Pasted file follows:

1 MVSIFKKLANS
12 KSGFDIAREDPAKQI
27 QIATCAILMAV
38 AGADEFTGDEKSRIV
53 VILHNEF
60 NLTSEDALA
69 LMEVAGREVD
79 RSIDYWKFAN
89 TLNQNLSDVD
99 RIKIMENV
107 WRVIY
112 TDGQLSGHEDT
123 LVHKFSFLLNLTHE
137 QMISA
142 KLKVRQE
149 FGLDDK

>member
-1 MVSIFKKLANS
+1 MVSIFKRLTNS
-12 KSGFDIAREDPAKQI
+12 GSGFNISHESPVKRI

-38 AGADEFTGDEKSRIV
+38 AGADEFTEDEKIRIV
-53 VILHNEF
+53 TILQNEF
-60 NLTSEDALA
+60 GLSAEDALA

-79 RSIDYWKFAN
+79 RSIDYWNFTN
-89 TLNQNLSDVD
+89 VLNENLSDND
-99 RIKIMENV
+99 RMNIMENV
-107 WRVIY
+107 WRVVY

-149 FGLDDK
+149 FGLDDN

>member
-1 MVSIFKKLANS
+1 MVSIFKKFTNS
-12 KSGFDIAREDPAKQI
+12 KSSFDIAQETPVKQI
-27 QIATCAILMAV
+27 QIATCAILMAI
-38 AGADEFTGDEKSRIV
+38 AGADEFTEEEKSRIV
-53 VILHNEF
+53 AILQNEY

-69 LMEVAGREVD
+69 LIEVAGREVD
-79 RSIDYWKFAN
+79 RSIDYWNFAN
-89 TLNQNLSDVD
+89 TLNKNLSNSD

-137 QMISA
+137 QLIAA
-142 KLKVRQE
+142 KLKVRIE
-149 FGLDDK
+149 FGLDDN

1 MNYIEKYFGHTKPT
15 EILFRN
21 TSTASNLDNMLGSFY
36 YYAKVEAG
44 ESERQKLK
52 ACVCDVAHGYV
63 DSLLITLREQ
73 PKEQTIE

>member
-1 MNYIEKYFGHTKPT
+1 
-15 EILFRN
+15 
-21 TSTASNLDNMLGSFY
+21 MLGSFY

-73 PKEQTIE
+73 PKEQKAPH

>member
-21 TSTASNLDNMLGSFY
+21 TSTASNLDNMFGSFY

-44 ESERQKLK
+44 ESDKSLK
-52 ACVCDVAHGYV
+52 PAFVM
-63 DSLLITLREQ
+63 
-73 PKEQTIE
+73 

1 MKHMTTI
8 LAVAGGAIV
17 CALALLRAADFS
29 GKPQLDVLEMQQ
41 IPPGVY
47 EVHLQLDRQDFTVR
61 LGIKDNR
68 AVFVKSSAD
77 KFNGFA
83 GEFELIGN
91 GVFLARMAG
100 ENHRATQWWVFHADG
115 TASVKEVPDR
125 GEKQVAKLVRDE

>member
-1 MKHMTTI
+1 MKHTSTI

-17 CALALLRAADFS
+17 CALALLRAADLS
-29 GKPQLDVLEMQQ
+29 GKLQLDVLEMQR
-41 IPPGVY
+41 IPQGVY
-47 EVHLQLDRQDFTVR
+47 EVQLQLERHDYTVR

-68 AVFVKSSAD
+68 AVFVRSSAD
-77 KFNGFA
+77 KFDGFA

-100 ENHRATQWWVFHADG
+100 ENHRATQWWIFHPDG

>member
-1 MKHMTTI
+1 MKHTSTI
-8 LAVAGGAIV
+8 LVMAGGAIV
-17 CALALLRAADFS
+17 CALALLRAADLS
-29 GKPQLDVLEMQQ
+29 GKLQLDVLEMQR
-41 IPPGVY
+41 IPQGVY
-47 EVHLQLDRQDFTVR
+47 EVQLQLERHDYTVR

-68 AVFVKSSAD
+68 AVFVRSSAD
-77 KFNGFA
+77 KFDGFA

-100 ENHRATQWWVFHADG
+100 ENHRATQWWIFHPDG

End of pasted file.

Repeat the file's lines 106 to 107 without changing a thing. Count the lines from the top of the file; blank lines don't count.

-17 CALALLRAADFS
+17 CALALLRAADLS